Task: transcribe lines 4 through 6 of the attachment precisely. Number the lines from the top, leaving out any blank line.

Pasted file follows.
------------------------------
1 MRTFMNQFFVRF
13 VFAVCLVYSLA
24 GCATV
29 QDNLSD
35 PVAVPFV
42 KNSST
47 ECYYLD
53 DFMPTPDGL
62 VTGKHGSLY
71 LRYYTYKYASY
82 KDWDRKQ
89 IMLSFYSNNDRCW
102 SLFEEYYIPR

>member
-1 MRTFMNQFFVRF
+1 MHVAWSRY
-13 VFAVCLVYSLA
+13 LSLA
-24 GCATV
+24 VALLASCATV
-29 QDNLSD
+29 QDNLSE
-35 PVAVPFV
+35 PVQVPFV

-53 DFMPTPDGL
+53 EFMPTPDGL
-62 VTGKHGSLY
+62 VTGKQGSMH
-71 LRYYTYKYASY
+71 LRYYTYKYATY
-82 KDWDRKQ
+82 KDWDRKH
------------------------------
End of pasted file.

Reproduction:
29 QDNLSD
35 PVAVPFV
42 KNSST